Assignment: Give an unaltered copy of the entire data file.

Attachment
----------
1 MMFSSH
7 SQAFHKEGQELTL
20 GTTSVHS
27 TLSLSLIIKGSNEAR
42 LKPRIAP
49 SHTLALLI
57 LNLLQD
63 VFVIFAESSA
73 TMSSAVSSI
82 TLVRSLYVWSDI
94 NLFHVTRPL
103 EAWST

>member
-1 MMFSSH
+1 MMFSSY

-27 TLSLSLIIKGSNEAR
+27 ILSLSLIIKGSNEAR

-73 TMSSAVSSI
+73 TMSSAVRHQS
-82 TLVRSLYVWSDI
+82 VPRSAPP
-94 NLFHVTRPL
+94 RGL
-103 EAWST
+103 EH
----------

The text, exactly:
1 MMFSSH
7 SQAFHKEGQELTL
20 GTTSVHS
27 TLSLSLIIKGSNEAR
42 LKPRIAP
49 SHTLALLI
57 LNLLQD
63 VFVIFAESSA
73 TMSSAVSSI
82 TLVRSLYVWSDI
94 NLFHVTRPL
103 EAWST

>member
-1 MMFSSH
+1 MMFSSY

-27 TLSLSLIIKGSNEAR
+27 ILSLSLIIKGSNEAR

-73 TMSSAVSSI
+73 TMSSAVRHQS
-82 TLVRSLYVWSDI
+82 VPRSAPP
-94 NLFHVTRPL
+94 RGL
-103 EAWST
+103 EH